Chicago Bears second-year edge defender Trevis Gipson is making the most of his increased playing time with Khalil Mack out for the rest of the season with a foot injury, and he may have had his best game as a pro on a national stage in the Bears’ Thanksgiving win over the Detroit Lions.
Gipson was the Bears’ second-highest graded defender in the victory with an 85.6 mark from Pro Football Focus. It was his second-best grade of the season, but considering the increased reps since his previous high watermark in Week 4, Thursday’s performance was an encouraging sign that the former fifth-round pick is emerging as a quality starting edge rusher and critical piece of Chicago’s rebuilding efforts.
Gipson now has three sacks in his sophomore season following a rookie year when he failed to get to the quarterback once and only appeared in seven games. In Week 12, Gipson made his fourth start of 2021. He’s been quite the return from a fifth-round investment, which has pretty much been the calling card of general manager Ryan Pace’s tenure with the Bears. Remember, the Bears added Darnell Mooney in the same round a year ago; Gipson was the 155th pick, Mooney went 173rd.
Gipson slid to the fifth round that April because he was generally considered a raw and still-developing player. His tools, however, were easy to see, and The Draft Network’s Joe Marino hit his evaluation out of the park in the run-up to draft weekend that year:
“From the standpoint of burst, length, and flexibility, Gipson has a wonderful foundation to develop, especially as a pass rusher,” Marino wrote. “With that said, he is severely lacking core strength and lower body power to hold up at the point of attack. His contact balance is very poor. In addition, fine-tuning his hand technique will be necessary to reach his ceiling at the next level. I am not confident Gipson can see the field as a rookie but he might be worth the wait in a year or two.”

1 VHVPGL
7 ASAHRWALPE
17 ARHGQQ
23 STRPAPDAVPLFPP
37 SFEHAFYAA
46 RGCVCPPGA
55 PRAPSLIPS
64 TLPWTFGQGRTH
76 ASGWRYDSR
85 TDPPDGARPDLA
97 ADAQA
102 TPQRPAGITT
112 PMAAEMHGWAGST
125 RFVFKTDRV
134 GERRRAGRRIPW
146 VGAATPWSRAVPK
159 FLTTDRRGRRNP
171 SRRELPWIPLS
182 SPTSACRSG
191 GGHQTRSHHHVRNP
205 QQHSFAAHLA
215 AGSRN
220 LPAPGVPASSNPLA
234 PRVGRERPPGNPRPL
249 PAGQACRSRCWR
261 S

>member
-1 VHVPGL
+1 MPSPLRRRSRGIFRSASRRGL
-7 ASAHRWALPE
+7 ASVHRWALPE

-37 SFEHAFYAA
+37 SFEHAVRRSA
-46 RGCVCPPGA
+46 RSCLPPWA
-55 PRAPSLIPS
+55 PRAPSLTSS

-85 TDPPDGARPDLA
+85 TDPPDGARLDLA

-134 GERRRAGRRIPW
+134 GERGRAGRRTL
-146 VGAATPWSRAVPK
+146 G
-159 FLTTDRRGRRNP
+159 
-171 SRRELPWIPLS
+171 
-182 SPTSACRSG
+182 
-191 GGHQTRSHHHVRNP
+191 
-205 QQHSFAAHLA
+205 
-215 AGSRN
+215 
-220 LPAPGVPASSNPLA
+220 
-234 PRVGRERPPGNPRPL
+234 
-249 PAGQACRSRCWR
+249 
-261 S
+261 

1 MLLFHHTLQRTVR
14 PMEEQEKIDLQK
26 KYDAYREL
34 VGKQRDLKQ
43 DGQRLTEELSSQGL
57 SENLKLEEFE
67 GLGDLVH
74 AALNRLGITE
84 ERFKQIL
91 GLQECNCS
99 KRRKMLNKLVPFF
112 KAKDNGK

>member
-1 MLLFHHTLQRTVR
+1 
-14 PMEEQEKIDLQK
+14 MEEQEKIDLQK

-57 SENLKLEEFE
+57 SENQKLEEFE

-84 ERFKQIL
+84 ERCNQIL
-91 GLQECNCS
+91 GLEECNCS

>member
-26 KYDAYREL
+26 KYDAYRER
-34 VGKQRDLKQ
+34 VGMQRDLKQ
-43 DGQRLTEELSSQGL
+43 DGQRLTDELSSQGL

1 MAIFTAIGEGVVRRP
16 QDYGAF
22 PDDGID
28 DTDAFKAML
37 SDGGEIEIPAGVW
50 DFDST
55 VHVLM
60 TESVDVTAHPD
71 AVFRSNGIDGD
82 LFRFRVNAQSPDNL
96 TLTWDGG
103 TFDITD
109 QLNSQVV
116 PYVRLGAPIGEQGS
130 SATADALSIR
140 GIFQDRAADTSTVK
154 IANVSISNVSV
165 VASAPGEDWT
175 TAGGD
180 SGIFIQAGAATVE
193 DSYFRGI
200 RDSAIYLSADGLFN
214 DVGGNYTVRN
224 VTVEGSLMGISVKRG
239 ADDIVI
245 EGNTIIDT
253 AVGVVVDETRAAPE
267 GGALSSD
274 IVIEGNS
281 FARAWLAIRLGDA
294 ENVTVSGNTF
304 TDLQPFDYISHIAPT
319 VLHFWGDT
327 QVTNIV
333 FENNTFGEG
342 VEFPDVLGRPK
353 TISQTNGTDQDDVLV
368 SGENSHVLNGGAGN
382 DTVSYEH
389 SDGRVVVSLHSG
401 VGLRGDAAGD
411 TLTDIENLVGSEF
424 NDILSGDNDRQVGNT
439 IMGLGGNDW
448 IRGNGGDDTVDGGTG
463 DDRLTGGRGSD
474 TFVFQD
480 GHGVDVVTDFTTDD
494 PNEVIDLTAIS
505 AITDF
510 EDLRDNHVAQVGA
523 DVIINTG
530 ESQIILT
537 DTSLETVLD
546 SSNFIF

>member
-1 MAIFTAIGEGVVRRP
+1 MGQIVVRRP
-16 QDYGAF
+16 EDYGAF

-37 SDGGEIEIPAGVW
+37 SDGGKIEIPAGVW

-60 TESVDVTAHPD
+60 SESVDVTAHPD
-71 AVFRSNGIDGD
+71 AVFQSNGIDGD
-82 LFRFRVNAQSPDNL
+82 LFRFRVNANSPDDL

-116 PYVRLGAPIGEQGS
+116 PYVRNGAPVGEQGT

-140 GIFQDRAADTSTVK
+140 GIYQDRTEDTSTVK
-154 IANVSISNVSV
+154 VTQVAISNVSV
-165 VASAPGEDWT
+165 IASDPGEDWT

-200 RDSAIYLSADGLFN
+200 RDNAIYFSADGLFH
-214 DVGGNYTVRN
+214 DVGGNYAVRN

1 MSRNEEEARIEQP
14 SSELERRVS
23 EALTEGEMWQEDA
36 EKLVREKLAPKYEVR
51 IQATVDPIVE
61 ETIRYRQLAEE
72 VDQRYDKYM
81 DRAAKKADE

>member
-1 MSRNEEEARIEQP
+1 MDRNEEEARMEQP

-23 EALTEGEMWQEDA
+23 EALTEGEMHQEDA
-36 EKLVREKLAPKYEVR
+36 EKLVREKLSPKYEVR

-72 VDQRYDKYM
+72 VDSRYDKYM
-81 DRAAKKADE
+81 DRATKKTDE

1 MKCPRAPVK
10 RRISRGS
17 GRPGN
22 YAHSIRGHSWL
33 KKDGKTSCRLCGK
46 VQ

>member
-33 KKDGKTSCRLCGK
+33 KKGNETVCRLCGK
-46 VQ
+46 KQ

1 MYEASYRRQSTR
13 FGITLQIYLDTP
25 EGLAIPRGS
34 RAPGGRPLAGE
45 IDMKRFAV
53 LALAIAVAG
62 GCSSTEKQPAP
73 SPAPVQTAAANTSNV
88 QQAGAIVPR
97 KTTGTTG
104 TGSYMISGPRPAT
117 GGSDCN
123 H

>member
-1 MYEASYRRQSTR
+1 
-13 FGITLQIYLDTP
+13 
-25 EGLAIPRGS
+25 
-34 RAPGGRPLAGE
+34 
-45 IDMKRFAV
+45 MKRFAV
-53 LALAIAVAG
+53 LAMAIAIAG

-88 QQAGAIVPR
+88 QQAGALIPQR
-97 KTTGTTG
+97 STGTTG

Gipson certainly has been worth the wait. As Marino noted, Gipson had weaknesses that needed work, and he’s proving that he’s taken to pro coaching, strength and conditioning, and on-field reps.
Check out this play against the Lions. It’s a great example of Gipson’s situational awareness and play-making ability:
His development as a player can be seen as both a run and pass defender this year. First, the pass rush:
Next, the run defense:
Mack’s season-ending injury was and continues to be a big blow to Chicago, but Gipson’s development is critical for the Bears’ defense moving forward. Mack and Robert Quinn will likely remain Chicago’s starting tandem of edge rushers in 2022, but Gipson’s emergence gives the team fantastic flexibility and depth at a critical position—and by the time the 2021 season comes to an end, he might just prove he’s too good to go back to the bench.
That would be a great problem for the Bears to have, especially with the expectation that the primary area of focus in both free agency and the 2022 NFL Draft will be on offense. Having an ascending talent like Gipson creates confidence that the defense has three young and highly talented players on all three levels (Roquan Smith and Jaylon Johnson being the other two).
Despite a 4-7 record and the 2021 playoffs appearing out of reach, Gipson has been a bright spot for the Bears in a season that, surprisingly, has produced quite a few.